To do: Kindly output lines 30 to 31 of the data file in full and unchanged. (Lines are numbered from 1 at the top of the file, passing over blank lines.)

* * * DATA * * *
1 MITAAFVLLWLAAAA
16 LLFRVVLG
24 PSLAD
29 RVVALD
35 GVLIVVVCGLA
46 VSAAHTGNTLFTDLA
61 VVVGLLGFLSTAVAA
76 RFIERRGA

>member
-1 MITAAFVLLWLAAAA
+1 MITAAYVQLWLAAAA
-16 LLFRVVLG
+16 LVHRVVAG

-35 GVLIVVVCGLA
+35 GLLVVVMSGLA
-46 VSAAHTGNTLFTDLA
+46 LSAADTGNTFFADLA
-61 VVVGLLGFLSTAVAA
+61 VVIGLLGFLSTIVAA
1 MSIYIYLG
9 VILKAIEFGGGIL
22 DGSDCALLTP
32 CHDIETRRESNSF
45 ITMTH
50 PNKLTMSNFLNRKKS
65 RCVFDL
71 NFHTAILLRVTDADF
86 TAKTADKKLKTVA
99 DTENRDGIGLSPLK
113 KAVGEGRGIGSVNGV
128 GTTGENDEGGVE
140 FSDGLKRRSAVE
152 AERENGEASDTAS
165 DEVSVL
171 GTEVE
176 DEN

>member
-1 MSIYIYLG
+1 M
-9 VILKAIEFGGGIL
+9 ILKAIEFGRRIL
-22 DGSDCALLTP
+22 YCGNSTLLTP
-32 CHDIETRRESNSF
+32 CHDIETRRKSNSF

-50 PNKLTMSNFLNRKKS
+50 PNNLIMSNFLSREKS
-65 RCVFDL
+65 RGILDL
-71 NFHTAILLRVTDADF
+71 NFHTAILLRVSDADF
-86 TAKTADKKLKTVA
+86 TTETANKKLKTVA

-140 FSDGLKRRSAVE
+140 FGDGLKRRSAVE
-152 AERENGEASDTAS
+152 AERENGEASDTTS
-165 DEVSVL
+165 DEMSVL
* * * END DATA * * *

113 KAVGEGRGIGSVNGV
128 GTTGENDEGGVE